Updated Sept. 22, 6:51 p.m. ET
Texas Congressman Ron Paul stands out in the Republican 2012 presidential primary field for his strict libertarian politics, his opposition to an interventionist foreign policy and his steadfast commitment to educating the public about what he sees as the dangerous policies of a central bank and the U.S. dollar not being tied to the price of gold.
And Paul doesn’t get a lot of love from the Republican base for these views: while Paul has a network of committed grassroots supporters across the country, he is currently running fourth in a polling average for the Iowa caucuses compiled by Real Clear Politics, behind Rick Perry, Mitt Romney and Michele Bachmann.
However, Paul did win a very close second in the Iowa Straw poll. And according to the Real Clear Politics average for the New Hampshire race, Paul is roughly tied with Perry for second.
This is evidence that since his 2008 campaign, where Paul used Internet fundraising and attention to raise millions of dollars and make an imprint on the national stage, he has this year advanced even further in promoting his small government, anti-Federal Reserve and anti-war conservative agenda.
Paul said that the great success of his campaign is forcing the Republican primary debate process to include the ideas he’s talked about for years — ideas that often have garnered little coverage.
“But the big question is will this momentum continue fast enough to make sure that we do very well in January? Let me tell you, the supporters believe it’s possible. I don’t know, all I know is that I think the successes of this message and the freedom movement is way beyond my expectations. Who would’ve ever dreamed that after 100 years we’d be talking about the Federal Reserve at debates?! I mean this is fantastic from my viewpoint,” Paul said Wednesday at a breakfast hosted by the Christian Science Monitor.
Perry was asked in one of the recent debates whether he actually thought Fed Chairman Ben Bernanke was committing treason by engaging in the quantitative easing policy intended to boost economic growth. Paul was not asked about the Federal Reserve.
“The question has come up in the debates, but I don’t get them on the Fed,” Paul joked.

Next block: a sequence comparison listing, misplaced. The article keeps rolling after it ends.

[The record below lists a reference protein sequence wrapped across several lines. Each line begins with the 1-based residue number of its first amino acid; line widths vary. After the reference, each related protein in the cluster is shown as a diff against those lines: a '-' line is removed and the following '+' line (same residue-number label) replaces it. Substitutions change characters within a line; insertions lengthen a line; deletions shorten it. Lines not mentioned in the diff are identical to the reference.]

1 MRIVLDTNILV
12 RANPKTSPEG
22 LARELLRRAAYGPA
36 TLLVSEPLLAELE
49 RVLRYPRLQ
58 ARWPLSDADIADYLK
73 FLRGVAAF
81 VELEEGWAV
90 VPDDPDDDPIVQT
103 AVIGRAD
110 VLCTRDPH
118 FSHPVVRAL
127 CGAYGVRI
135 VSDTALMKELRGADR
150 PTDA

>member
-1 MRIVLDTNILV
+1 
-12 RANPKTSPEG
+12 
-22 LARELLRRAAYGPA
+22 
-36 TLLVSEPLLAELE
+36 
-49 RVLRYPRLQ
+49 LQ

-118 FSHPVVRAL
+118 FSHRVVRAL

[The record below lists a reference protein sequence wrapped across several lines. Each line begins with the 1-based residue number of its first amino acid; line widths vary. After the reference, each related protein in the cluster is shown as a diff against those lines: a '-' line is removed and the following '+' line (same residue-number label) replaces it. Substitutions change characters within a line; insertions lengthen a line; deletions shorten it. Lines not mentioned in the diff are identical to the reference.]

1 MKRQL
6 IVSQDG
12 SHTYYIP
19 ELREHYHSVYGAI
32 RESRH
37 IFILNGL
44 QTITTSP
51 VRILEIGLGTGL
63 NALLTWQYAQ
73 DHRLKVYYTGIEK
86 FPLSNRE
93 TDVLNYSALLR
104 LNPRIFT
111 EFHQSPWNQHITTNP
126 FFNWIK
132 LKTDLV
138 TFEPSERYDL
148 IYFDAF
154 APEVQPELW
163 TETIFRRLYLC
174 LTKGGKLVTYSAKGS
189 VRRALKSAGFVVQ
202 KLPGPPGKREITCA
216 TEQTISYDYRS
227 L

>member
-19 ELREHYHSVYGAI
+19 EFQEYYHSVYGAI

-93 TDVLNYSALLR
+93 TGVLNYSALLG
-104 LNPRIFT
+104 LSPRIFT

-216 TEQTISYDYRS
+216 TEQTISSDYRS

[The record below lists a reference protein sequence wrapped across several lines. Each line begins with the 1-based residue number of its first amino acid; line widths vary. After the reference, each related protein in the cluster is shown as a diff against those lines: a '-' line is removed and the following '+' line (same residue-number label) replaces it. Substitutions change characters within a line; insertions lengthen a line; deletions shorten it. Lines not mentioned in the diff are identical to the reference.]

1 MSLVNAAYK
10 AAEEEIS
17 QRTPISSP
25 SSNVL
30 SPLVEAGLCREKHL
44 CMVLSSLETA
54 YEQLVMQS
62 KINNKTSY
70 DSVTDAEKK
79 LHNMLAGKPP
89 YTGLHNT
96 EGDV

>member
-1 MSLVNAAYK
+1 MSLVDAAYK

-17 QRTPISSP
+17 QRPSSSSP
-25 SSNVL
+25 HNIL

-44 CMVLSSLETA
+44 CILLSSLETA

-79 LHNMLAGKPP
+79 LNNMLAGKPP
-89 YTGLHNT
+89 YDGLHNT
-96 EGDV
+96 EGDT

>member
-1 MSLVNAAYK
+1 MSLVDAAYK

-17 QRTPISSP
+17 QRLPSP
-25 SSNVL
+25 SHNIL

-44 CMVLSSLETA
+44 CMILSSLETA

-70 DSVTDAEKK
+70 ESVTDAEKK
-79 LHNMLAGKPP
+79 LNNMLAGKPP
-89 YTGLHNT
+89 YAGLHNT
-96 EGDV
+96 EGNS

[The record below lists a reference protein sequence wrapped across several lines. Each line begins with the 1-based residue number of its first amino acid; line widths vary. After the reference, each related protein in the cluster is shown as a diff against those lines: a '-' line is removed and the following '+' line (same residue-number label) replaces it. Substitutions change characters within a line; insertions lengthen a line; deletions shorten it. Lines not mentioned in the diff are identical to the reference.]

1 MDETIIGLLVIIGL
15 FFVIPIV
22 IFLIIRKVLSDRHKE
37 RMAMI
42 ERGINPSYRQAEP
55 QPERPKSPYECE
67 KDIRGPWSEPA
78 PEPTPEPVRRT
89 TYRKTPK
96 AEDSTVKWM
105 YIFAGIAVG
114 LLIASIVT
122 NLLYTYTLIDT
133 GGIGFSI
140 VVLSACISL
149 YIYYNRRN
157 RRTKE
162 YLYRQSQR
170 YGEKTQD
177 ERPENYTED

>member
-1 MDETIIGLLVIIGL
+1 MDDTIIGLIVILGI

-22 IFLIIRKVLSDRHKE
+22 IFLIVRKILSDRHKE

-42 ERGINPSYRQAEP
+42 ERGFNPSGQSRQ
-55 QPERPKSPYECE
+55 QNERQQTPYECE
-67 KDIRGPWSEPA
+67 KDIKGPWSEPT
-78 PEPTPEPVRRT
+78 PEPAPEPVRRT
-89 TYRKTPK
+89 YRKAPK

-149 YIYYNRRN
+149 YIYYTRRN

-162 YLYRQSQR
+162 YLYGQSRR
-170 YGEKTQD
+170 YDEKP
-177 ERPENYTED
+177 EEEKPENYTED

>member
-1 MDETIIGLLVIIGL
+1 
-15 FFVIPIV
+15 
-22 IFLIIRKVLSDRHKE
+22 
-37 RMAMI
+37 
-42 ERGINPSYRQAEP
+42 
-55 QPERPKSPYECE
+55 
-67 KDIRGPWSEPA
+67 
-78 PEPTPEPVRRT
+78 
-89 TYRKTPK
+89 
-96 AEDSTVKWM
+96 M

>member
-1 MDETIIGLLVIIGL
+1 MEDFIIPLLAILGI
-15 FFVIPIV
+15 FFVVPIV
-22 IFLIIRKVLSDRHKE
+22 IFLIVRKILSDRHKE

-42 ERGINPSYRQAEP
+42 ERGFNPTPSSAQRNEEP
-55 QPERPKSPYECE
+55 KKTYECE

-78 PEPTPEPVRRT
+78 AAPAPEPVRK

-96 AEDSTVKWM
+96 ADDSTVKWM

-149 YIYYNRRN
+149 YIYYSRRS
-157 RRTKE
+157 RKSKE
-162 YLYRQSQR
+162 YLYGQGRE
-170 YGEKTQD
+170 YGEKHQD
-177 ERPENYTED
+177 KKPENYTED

Paul said there’s no reason to rule out the possibility that his campaign could “explode” with interest as the primary and caucus votes approach because both parties, in his view, “say the same thing.”
“They are not talking about what I’m talking about, they are not talking about free market economics, they are not talking about how the middle class gets wiped out, they are not talking about a foreign policy that would defend this country and not pretend that we can police the world forever,” Paul said. He added, however, that he would not run as an independent, and suggested that were he to run on a third-party ticket he would likely not be invited to any debates.
Despite Paul’s success in making some of his once-fringe topics part of the mainstream political debate (or at least getting moderators and candidates to say the words “Federal Reserve” in a debate), his supporters complain frequently that Paul is shut out of the media conversation.
After his second place finish in Ames, the Daily Show’s Jon Stewart mocked how cable television news essentially ignored Paul despite his strong showing.
Watch Stewart’s riff on the media after the Ames poll here:
Paul praised Stewart’s critique Wednesday and said that while he isn’t as active as his supporters in complaining about media coverage, he does think that he is excluded because of his ideas.
“There’s a lot of people who just don’t want to hear this, there’s too many special interest who benefit from the status quo and they are called Republicans and Democrats in the leadership positions. Others just don’t have the vaguest idea what I am talking about,” Paul said, acknowledging that part of the second issue is his fault in not explaining his message about free market economics well enough.
Watch Paul’s full comments on his message from the breakfast here:
File photo by Steve Pope/Getty Images.
A previous version of this story incorrectly stated Ron Paul’s Real Clear Politics ranking in the New Hampshire polls. He is tied for second place.